Pressure mounts for facts on red goshawk research
There are fresh developments in the story about the alleged harmful impact of scientific research on Australia’s rare and endangered red goshawk.
Before Christmas, Natural Images reported that a major row had developed over the trapping and tracking of the solitary and nationally vulnerable red goshawk on Cape York in far north Queensland.
Evidence supplied by a professional bird guide and people on the ground indicated that Queensland Department of Environment and Science (DES) research into Australia’s rarest raptor may have caused the deaths of mature and juvenile birds, broken up established breeding pairs and forced others to abandon their nests.
Confidential information was also received alleging that researchers had used live rainbow lorikeets as ‘bait’ to entice the goshawks into bow net traps.
The source ‘guaranteed’ that the lorikeets were pegged to the ground in front of the net, which would be triggered when the goshawk grabbed the bait.
Now funded and run by international mining giant Rio Tinto and supported by the Australian Wildlife Conservancy (AWC), the research involves trapping nesting red goshawks, fitting them with tracking devices and monitoring their movements over 380,000 ha of the company’s bauxite and aluminium strip-mining leases.
In early January, journalist and photographer Greg Roberts blogged that researchers had lopped limbs off a nesting tree while a red goshawk was sitting on eggs – apparently to improve photographic opportunities.
Birding enthusiast David Milson told Roberts that when he lived in Weipa in 2015, he discovered the first red goshawk nest on Rio Tinto leases. The finding was reported to authorities and the then Department of Environment and Heritage Protection called in an arborist to lop several large limbs from the tree, where a female goshawk was sitting on eggs. Workers then installed cameras to photograph and (video) the birds.
“I could not believe that here is this rare bird sitting on a nest, and here they are lopping off big branches all around the nest so they can get better pictures. Then they’ve got guys climbing up the tree to set the cameras up. It was beyond comprehension that they were doing it,” Milson told Roberts.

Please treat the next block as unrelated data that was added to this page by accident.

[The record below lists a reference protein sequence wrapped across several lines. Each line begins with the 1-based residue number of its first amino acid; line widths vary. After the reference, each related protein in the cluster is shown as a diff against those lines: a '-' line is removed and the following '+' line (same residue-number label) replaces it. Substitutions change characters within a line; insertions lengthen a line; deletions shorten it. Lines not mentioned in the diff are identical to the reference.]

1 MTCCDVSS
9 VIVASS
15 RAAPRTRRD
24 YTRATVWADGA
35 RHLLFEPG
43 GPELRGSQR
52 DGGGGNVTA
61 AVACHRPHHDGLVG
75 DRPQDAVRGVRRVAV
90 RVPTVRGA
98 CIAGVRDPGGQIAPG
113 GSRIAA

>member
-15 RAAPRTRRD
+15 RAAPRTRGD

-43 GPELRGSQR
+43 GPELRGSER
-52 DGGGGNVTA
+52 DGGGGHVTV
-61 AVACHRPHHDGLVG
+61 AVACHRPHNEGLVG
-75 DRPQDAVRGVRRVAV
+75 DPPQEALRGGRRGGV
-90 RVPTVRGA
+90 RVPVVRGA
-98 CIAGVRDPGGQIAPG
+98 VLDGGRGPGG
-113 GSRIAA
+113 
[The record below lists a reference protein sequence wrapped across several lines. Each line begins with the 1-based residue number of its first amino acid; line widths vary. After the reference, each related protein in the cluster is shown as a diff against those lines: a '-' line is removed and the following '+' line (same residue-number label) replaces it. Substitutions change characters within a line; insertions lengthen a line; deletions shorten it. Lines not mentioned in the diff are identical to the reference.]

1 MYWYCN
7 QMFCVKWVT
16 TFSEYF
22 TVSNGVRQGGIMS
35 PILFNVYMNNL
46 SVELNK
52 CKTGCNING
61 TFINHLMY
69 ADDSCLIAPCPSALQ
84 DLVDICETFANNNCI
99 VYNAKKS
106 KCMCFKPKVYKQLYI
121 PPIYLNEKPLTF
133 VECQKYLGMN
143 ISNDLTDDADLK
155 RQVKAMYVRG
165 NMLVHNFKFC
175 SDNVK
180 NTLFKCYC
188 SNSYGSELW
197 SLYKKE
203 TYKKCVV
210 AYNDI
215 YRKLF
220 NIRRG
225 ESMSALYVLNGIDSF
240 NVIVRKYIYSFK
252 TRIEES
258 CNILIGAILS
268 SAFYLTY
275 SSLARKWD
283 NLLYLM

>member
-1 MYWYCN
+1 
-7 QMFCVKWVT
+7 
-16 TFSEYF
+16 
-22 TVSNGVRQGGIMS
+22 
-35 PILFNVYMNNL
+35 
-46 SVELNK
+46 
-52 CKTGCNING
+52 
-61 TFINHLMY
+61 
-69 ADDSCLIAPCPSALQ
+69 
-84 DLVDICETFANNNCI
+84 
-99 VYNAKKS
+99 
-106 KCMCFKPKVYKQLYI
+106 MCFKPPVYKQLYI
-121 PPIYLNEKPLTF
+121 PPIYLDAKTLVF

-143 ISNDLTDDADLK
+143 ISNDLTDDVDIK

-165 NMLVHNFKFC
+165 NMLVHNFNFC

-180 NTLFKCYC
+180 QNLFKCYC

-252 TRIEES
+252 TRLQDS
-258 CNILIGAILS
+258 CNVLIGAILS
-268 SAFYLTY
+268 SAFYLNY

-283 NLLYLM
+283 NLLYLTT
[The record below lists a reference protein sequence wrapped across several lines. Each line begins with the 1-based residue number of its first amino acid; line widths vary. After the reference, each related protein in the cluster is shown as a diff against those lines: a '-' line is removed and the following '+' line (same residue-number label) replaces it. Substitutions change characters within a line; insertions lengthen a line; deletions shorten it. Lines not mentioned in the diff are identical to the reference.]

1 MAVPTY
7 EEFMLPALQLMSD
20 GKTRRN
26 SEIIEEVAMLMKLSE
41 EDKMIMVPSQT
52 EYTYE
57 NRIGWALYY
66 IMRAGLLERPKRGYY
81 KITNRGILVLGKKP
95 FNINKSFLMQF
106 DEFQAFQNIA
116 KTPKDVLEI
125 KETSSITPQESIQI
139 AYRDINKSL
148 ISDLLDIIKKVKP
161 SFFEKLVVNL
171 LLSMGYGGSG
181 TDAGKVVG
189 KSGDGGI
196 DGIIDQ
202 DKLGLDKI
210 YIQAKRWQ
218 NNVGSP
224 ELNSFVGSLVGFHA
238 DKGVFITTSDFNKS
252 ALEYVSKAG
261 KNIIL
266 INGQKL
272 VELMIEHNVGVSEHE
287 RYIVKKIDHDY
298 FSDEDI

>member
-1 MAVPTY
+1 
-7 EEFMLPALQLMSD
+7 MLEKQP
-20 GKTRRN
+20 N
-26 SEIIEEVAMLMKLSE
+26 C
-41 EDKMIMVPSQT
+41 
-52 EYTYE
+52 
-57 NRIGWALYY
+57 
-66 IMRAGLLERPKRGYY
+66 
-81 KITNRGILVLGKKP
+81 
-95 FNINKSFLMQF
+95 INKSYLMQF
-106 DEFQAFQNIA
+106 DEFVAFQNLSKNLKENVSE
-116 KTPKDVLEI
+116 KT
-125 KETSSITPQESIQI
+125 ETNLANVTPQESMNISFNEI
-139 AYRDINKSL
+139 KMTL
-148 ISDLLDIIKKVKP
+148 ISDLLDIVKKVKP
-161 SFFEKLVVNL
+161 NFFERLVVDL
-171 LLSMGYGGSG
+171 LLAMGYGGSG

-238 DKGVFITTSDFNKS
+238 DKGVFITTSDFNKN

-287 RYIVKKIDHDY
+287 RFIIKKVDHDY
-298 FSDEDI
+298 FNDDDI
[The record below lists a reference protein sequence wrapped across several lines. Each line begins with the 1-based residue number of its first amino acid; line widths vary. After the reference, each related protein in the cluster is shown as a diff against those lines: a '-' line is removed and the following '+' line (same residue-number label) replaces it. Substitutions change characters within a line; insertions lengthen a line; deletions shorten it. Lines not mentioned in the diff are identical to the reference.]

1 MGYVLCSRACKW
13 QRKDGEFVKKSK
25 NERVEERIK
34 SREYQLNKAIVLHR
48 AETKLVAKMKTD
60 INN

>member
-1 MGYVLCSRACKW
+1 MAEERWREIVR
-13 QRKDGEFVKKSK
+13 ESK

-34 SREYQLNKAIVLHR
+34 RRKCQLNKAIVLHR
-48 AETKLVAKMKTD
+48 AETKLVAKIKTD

David (‘Chook’) Crawford, owner of Close-Up Birding Adventures and a recognised expert on Far North Queensland birds and their habitats, is ‘furious’ about the impact on the red goshawks that he has seen and had reported.
“My major concern, and that of my guests, is the welfare of this remarkable species. To research something is one thing, but to disturb such a rare bird with low populations in the middle of the breeding season is barbaric,” he told Natural Images.
“The ethics department that authorises this behaviour needs to be thoroughly looked at.”
After reading our original blog, professional bird guide David Mead of Great Northern Tours described the situation as incredibly sad. “Unfortunately, it has now reached the stage of not only trying to keep certain sites secret from the masses, but secret from bumbling PhD thesis report-seeking ‘trappers’.
“We are way past the stage with the red goshawk to be able to afford the loss of even one single bird from any technical/mechanical or electronic interference.”
With controversy surrounding this research continuing, Birdlife Northern Queensland convenor Dr Peter Valentine has called for DES to provide a full account. But so far, DES (and AWC) has diverted all questions to Rio Tinto, and Rio isn’t commenting.
Steve Debus, a member of the group overseeing the red goshawk research, said recently on the Birding-Aus chatline that a meeting in January would be discussing the data and issues raised …and (something) would be published “in due course”.
Meanwhile, he dismissed critics of the research program as “trolls… going about half-cocked without knowing the facts”.
©Natural Images 2019